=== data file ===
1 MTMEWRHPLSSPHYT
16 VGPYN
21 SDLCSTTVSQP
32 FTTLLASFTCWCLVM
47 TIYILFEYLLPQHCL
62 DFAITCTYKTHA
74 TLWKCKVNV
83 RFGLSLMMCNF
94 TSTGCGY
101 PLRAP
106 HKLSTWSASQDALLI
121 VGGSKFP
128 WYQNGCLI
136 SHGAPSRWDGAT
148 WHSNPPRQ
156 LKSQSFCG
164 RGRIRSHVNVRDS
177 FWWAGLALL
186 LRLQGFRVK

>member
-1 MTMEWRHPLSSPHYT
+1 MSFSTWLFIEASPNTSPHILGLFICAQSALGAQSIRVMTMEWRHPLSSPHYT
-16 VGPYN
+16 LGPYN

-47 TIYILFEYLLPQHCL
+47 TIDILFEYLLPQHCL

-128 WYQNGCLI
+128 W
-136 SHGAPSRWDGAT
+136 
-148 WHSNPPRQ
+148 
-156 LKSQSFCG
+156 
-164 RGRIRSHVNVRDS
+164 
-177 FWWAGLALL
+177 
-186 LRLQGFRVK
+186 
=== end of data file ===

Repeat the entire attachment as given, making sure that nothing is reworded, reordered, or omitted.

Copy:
1 MTMEWRHPLSSPHYT
16 VGPYN
21 SDLCSTTVSQP
32 FTTLLASFTCWCLVM
47 TIYILFEYLLPQHCL
62 DFAITCTYKTHA
74 TLWKCKVNV
83 RFGLSLMMCNF
94 TSTGCGY
101 PLRAP
106 HKLSTWSASQDALLI
121 VGGSKFP
128 WYQNGCLI
136 SHGAPSRWDGAT
148 WHSNPPRQ
156 LKSQSFCG
164 RGRIRSHVNVRDS
177 FWWAGLALL
186 LRLQGFRVK

>member
-1 MTMEWRHPLSSPHYT
+1 MSFSTWLFIEASPNTSPHILGLFICAQSALGAQSIRVMTMEWRHPLSSPHYT
-16 VGPYN
+16 LGPYN

-47 TIYILFEYLLPQHCL
+47 TIDILFEYLLPQHCL

-128 WYQNGCLI
+128 W
-136 SHGAPSRWDGAT
+136 
-148 WHSNPPRQ
+148 
-156 LKSQSFCG
+156 
-164 RGRIRSHVNVRDS
+164 
-177 FWWAGLALL
+177 
-186 LRLQGFRVK
+186 